A Tang in the Air: Epicureans, Tall Ships and Runners in the Vineyards


There’s no sense in denying it. Although it’s a beautiful, balmy day in Traverse City, with the promise of more gentle end-of-summer warmth to come, the weather over this past Labor Day weekend served as a stern warning of cooler days ahead.

I’m not doing anything desperate like taking the boat out of the water – in fact, I’m pretty sure the best sailing weather of the year is still to come. But I have to admit that there was a certain autumnal tang to the air this morning as I rode my bike in from Old Mission. The sun came up over East Bay through a cottony mist, I could smell ripe apples in the orchards blending with the aroma of woodsmoke, and I passed groups of kids standing at the edge of the road waiting for the first schoolbus of the year.

Don't worry-- there are still a few days like this left!
Don’t worry– there are still a few days like this left!

Soon there’ll be leaves changing, and football games, and the wild geese winging south. It’s a sweet, sad thoughtful time of the year. My favorite time. I only wish it lasted longer – though if it did, I’m sure it wouldn’t be half as poignant.

But September is a busy month here in Traverse City, and this coming week is no exception. Food lovers know that it’s the week of the Epicurean Classic, the premiere “foodie event” that first put this town on the culinary map. Starting Thursday, the city’s Warehouse District will be the scene of tastings, dinners, demonstrations and other events geared toward those who love good food and drink — culminating in Sunday’s new “Tour de Terroir”.

It’s also the week of the Leelanau Vintners’ Associations annual Harvest Stompede, a two-day event that includes a spectacular foot race through the vineyards of the Leelanau Peninsula,  and a self-guided wine tour of the area’s wineries with local food/wine pairings.

Manitou (left) and Inland Seas in the 2010 Parade of Sail
Manitou (left) and Inland Seas in the 2010 Parade of Sail

But the most visible event of the week will undoubtedly be the Michigan Schooner Festival, which arrives in West Grand Traverse Bay on Friday afternoon with the Grand Parade of Sail, where 10 schooners and other talls ships will sail majestically down to dock at Clinch Marina. Saturday events include ship tours, food, entertainment, the Ring of Steel pirate reenactment troupe, artist vendors, kids games, and ticketed two-hour sailings aboard the Friends Goodwill, Appledore V, Armed Sloop Welcome, Denis Sullivan, Inland Seas and Manitou. (The $50 ticket is a pretty good deal under any circumstance, but it also includes a three-day pass to the festival.)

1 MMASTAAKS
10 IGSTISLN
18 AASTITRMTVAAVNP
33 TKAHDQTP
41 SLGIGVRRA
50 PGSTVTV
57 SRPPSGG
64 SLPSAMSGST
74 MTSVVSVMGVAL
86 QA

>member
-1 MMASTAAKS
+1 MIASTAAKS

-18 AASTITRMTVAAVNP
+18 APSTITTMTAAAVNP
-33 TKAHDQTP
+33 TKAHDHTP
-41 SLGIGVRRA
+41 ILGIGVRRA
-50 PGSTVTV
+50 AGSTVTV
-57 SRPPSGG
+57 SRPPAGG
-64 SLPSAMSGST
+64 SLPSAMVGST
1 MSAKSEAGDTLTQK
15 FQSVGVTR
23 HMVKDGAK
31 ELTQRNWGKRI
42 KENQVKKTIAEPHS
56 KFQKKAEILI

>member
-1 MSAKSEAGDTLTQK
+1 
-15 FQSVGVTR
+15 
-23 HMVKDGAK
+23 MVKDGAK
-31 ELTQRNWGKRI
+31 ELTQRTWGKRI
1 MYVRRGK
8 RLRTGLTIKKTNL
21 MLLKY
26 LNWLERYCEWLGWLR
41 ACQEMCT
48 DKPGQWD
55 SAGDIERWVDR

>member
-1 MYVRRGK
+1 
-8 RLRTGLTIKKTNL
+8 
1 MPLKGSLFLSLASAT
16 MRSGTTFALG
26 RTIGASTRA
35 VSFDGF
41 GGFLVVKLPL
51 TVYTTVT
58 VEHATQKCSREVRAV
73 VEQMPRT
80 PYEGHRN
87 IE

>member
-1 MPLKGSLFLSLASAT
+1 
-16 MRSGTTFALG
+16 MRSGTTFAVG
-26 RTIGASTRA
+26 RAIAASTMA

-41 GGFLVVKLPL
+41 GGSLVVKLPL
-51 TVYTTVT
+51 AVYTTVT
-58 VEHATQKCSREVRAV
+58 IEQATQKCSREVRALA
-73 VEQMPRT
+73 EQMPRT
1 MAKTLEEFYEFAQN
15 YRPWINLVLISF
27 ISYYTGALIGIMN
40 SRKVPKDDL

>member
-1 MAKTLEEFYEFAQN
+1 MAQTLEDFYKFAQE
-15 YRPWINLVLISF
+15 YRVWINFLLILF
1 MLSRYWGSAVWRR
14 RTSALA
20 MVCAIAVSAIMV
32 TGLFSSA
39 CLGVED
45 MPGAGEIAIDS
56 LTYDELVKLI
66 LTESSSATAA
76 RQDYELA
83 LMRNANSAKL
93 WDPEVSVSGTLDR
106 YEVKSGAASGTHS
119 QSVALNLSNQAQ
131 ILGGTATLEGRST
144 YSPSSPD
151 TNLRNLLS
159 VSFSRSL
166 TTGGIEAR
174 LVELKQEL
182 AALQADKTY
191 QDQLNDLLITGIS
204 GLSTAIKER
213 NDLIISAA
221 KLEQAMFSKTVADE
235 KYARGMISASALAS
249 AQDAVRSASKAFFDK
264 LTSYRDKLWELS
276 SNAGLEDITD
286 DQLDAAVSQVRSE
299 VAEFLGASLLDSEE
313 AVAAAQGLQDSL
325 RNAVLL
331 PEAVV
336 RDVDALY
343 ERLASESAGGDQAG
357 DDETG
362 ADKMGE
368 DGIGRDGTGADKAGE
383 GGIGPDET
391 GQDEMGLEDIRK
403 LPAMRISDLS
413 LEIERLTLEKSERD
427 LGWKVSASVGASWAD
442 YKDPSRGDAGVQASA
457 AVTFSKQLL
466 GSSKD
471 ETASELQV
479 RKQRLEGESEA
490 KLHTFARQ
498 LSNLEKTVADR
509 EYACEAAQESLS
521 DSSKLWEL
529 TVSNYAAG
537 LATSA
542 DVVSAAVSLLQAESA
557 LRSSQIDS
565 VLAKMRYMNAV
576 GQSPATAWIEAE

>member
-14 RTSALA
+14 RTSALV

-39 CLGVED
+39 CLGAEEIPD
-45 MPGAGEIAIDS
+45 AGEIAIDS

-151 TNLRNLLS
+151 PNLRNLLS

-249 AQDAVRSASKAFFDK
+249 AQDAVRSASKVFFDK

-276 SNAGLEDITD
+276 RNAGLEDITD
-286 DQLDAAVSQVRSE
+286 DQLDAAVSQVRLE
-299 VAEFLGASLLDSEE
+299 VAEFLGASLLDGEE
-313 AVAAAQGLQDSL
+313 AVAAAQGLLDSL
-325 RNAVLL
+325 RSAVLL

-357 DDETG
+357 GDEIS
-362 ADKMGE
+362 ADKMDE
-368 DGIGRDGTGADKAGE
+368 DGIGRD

One new attraction this year (as if I needed one!) is a wine and beer tasting with wines from Leelanau Cellars, Black Star Farms and Chateau Chantal and a “Schooner Ale” from Right Brain Brewery. A three-day weekend pass is $5 per person. ( Children 5 and under are free.)

(Wait for it!) Fall colors from last year at Shanty Creek
(Wait for it!) Fall colors from last year at Shanty Creek

And here’s one more sign that autumn is on the way – over at Shanty Creek Resorts (where fall arrives a week or so before it reaches us pampered coastal residents) they’ve developed what they call the “King of Color Tour,” an itinerary that showcases the towns and sights of the Chain of Lakes region. It’s an area of rare beauty in any season, and where many of us locals go to get an early peek at the fall colors. The folks at Shanty Creek have put together several lodging packages that include unlimited golf, meals or spa treatments. For more information, call them at 855-UP-NORTH.


About mikelovestc

These days, I’m the media relations guy for the Traverse City Convention & Visitors Bureau, but before that I spent 25 years as a reporter and columnist at the Traverse City Record-Eagle, a job that frequently took me out into the most remote backroads, forests, beaches and islands of the beautiful Grand Traverse Region. My strategy was pretty simple — just drive, paddle, ski or walk until you’re certain you’re lost, and then find somebody to talk to. It was a great job! I never intended to live in Traverse City. I grew up in Grand Rapids, spent four years in the Coast Guard in places like Miami Beach, Monterey and San Francisco, and when I finally graduated from college I took a summer job at the Miami Herald. To my surprise, I discovered I didn’t like the tropics nearly as much as I thought I would — and when the Record-Eagle offered me a job I took it, figuring I’d put in a year or two and head off to someplace like Seattle or Portland. What I discovered very quickly is that this place gets to you in a variety of unexpected ways. The beaches here are as lovely as anyplace else I’ve ever been, the weather is mild all year round — warm enough for swimming in September and cold enough for skiing in December — and just about the time you’re getting tired of one season you get another one every bit as pleasant. The people are laid-back and friendly, the music and arts scene is awesome, and the place still hasn’t gotten so sophisticated that a guy like me feels out of place.
This entry was posted in Festivals, Food & Drink, history, races, Shanty Creek and tagged , , , , , , . Bookmark the permalink.

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